In a major setback to the National Investigation Agency (NIA) the Kerala High Court upheld grant of bail to 12 persons accused in the gold smuggling case. The court said that the evidence provided was insufficient to prove that the accused smuggled gold to fund terror activities intended to threaten the economic security of the country. MANYA SAINI reports.
HE investigation agencies probing the high-profile Kerala gold smuggling case faced a setback on Thursday when the Kerala High Court declared that smuggling of gold ‘simplicitor’ did not constitute a “terrorist act” under the Unlawful Activities Prevention Act (UAPA).
It dismissed the plea filed by the National Investigation Agency’s (NIA) challenging bail to the 12 accused persons and agreed with the trial judge that materials produced before the court at that point of time were insufficient to hold prima facie that the accused had committed a “terrorist act”.
“In other words, gold smuggling clearly covered by the provisions of the Customs Act will not fall within the definition of terrorist act in Section 15 of UA(P) Act unless evidence is brought out to show that it is done with the intent to threaten or it is likely to threaten the economic security or monetary stability of India”, the Court said.
A two-judge bench of Justice A Hariprasad and MR Anitha further added that it cannot accept the argument presented by the NIA stating that the evidence presented was insufficient to prove terrorist activity as defined under section 15 of the UAPA.
The bench said if the investigating agency succeeded in digging out material to show the accused’s complicity in a terrorist act, it could certainly move the court for cancellation of bail.
The NIA, Enforcement Directorate and Customs Department, probing the case have alleged that the money raised from the gold smuggling was used by the accused persons to fund anti-India terror outfits. The charge sheet filed by the investigation agency claimed that it was a conspiracy to threaten the economic security of India.
Earlier, the trial court had also said that the allegations against the accused based on the available evidence were not substantiated. The court had observed that a majority of the accused were businessmen with considerable assets looking to make a profit not fund terror activity. This was reiterated by the High Court as it said, “On going through the materials placed before us, we are of the view that the court below is justified in entering such a finding.”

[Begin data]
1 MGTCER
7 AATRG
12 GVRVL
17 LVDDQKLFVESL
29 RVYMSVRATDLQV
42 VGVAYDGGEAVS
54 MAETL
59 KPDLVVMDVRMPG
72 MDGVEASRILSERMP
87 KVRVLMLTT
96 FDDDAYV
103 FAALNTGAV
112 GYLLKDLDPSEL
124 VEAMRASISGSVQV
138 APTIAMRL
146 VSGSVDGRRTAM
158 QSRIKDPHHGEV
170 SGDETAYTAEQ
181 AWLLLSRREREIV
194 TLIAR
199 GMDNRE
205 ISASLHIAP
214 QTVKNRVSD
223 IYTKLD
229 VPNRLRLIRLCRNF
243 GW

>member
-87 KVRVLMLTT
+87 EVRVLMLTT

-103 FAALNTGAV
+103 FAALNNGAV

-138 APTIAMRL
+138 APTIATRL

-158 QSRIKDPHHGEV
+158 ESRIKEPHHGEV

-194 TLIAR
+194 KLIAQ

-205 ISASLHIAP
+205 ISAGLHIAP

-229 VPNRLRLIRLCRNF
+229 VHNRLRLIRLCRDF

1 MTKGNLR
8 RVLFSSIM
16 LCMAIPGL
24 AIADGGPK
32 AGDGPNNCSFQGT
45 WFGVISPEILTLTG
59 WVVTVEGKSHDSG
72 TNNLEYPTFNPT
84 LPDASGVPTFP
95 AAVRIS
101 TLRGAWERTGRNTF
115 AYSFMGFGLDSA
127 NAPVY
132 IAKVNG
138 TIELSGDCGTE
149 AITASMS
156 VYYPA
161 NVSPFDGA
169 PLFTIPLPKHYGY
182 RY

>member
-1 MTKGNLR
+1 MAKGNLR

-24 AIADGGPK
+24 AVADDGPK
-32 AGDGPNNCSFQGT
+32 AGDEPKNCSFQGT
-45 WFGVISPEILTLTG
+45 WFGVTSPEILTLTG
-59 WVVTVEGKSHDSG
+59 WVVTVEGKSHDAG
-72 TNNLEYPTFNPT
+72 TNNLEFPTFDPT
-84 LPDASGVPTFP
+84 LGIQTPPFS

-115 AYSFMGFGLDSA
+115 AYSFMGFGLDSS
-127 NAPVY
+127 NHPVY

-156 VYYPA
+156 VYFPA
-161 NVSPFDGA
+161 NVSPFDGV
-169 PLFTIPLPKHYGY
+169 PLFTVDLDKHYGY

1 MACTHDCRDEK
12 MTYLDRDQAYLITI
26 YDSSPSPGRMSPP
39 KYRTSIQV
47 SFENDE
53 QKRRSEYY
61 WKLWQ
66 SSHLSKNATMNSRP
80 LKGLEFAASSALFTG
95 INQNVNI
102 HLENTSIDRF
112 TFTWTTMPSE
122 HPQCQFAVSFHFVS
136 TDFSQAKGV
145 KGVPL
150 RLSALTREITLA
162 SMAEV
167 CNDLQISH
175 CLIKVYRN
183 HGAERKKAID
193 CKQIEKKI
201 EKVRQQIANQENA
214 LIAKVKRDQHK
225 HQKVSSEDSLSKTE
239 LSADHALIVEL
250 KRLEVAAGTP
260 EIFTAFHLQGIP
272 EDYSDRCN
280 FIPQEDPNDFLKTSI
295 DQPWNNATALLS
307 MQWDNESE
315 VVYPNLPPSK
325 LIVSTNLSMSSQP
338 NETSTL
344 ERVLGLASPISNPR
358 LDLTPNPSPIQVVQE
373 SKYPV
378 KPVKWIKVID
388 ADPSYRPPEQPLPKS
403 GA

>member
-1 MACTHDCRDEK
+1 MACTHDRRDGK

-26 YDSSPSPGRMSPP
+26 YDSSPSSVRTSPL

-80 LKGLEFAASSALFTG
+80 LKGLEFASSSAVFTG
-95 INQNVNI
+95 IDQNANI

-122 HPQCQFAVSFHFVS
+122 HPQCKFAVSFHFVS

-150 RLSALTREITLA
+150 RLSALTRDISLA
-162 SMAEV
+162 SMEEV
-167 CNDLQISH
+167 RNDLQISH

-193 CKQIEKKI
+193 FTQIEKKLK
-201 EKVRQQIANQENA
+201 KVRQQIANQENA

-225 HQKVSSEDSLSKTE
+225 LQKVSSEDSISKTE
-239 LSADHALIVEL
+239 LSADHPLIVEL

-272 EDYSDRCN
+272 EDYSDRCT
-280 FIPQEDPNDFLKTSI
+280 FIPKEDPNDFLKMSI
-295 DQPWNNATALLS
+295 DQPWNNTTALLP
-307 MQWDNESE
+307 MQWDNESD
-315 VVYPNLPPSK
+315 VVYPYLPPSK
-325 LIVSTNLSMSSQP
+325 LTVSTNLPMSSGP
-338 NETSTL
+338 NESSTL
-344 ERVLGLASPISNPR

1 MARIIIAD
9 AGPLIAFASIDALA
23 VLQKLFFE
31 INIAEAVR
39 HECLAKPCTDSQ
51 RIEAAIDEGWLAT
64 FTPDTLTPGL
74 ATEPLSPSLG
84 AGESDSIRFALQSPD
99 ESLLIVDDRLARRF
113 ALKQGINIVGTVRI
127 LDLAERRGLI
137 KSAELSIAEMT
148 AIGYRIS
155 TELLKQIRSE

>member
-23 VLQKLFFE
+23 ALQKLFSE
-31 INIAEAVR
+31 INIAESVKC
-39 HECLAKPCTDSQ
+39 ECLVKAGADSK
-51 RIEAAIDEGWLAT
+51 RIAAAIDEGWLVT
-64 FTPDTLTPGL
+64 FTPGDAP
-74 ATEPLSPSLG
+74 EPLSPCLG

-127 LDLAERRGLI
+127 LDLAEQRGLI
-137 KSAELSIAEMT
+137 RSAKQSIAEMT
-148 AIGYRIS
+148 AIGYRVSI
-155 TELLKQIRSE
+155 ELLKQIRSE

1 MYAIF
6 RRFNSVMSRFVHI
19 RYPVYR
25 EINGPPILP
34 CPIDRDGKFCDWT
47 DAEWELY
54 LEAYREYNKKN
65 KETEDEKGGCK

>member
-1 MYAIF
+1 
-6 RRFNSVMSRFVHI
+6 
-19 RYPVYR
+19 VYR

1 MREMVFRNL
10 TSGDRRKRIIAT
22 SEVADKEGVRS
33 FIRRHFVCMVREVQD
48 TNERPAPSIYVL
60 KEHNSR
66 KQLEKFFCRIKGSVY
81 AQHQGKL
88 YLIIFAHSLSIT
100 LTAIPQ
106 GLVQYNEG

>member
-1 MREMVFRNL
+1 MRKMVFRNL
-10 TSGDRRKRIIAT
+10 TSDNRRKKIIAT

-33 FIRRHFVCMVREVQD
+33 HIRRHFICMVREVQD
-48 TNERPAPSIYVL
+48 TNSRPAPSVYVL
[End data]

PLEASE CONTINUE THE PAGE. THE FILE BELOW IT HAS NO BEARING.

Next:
In line with the lower court’s judgement, the high court denied bail to the seventh accused, Muhammad Shafi P, saying that various others involved in the case received gold through him. Further adding that he played a pivotal role in the alleged conspiracy. It also observed that the charges against Shafi were graver than others who were granted bail.
The Kerala gold smuggling case surfaced in July 2020, when 30 kilograms of gold was seized from the Thiruvananthapuram airport camouflaged as diplomatic cargo addressed to the UAE Consulate-General Office. As per law, diplomatic cargo enjoys immunity and remains free of routine customs examinations. Those accused in the case include M Sivasankar, principal secretary to Kerala Chief Minister and Swapna Surena, former executive secretary at the UAE Consulate-General’s Office.
Early this month, prime accused and suspended IAS officer, M Sivashankar had been granted bail by the Additional Chief Judicial Magistrate Court in Kochi that handles economic offences. The probe agencies had filed a counter-affidavit against his plea, however, the court held that the investigation failed to produce any convincing evidence.
Since it has been unearthed, the case has created significant upheaval in the Pinarayi Vijayan government. Several opposition parties have demanded the CM’s resignation and an independent probe into his possible involvement in the high-profile smuggling operations.
(Manya Saini is a final year journalism student at the Symbiosis Institute of Media and Communication, Pune, and an intern with The Leaflet.)
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